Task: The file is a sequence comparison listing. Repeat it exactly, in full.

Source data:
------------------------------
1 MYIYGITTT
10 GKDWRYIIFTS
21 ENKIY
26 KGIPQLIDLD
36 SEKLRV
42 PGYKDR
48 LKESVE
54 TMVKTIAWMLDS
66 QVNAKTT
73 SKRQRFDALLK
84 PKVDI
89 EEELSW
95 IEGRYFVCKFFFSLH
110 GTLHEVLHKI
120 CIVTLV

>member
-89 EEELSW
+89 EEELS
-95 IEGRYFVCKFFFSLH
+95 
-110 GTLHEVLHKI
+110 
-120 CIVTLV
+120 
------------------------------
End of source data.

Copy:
1 MYIYGITTT
10 GKDWRYIIFTS
21 ENKIY
26 KGIPQLIDLD
36 SEKLRV
42 PGYKDR
48 LKESVE
54 TMVKTIAWMLDS
66 QVNAKTT
73 SKRQRFDALLK
84 PKVDI
89 EEELSW
95 IEGRYFVCKFFFSLH
110 GTLHEVLHKI
120 CIVTLV

>member
-89 EEELSW
+89 EEELS
-95 IEGRYFVCKFFFSLH
+95 
-110 GTLHEVLHKI
+110 
-120 CIVTLV
+120 